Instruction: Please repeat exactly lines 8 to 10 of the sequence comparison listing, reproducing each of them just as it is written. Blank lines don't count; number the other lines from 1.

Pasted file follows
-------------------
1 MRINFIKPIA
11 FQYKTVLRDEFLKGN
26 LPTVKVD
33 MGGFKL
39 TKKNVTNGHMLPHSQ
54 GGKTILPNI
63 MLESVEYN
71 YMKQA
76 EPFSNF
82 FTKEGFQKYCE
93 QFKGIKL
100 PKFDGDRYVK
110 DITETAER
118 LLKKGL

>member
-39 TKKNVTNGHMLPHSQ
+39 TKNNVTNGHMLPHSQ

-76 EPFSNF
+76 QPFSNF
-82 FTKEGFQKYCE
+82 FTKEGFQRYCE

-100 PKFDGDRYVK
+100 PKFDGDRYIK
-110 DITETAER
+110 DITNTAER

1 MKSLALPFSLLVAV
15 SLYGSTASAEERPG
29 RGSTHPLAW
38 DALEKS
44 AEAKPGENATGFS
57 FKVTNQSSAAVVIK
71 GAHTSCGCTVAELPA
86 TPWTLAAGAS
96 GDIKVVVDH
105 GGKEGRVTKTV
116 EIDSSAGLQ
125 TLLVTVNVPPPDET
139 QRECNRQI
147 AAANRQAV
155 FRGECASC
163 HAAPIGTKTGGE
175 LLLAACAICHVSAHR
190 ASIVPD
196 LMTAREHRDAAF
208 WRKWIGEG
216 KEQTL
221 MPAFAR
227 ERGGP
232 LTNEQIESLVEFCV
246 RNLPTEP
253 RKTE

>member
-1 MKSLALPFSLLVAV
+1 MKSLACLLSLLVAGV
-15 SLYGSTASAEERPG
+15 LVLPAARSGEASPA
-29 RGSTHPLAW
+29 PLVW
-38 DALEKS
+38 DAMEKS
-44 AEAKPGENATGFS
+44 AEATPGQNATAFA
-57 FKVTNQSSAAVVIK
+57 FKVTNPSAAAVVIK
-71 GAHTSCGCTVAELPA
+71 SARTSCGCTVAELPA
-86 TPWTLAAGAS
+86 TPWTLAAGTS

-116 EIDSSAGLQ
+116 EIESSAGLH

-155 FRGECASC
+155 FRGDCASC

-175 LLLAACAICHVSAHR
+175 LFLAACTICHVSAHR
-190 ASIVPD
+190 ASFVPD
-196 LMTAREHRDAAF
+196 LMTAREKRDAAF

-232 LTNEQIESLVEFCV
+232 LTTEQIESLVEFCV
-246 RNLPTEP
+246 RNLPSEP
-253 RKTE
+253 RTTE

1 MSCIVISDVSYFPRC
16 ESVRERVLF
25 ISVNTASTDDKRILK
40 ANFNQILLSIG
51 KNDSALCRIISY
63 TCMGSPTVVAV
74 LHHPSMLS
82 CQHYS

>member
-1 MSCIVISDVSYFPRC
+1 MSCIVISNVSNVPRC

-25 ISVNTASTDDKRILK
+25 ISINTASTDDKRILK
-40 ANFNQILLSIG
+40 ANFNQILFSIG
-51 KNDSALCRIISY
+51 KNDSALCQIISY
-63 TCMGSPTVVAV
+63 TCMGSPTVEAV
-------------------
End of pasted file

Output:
71 YMKQA
76 EPFSNF
82 FTKEGFQKYCE